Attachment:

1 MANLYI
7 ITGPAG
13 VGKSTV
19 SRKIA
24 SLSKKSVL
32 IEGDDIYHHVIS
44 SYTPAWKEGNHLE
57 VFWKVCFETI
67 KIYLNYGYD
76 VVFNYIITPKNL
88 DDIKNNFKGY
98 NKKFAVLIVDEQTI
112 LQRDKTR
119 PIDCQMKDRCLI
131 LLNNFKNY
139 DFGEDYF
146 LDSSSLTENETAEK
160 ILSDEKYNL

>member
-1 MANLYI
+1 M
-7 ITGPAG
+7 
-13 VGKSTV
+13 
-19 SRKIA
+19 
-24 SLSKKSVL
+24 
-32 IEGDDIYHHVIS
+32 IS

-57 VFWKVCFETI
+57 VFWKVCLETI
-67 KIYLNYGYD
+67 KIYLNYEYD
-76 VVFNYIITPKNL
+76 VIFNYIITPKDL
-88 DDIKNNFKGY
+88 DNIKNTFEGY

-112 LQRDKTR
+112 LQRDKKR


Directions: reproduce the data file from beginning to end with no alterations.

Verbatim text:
1 MANLYI
7 ITGPAG
13 VGKSTV
19 SRKIA
24 SLSKKSVL
32 IEGDDIYHHVIS
44 SYTPAWKEGNHLE
57 VFWKVCFETI
67 KIYLNYGYD
76 VVFNYIITPKNL
88 DDIKNNFKGY
98 NKKFAVLIVDEQTI
112 LQRDKTR
119 PIDCQMKDRCLI
131 LLNNFKNY
139 DFGEDYF
146 LDSSSLTENETAEK
160 ILSDEKYNL

>member
-1 MANLYI
+1 M
-7 ITGPAG
+7 
-13 VGKSTV
+13 
-19 SRKIA
+19 
-24 SLSKKSVL
+24 
-32 IEGDDIYHHVIS
+32 IS

-57 VFWKVCFETI
+57 VFWKVCLETI
-67 KIYLNYGYD
+67 KIYLNYEYD
-76 VVFNYIITPKNL
+76 VIFNYIITPKDL
-88 DDIKNNFKGY
+88 DNIKNTFEGY

-112 LQRDKTR
+112 LQRDKKR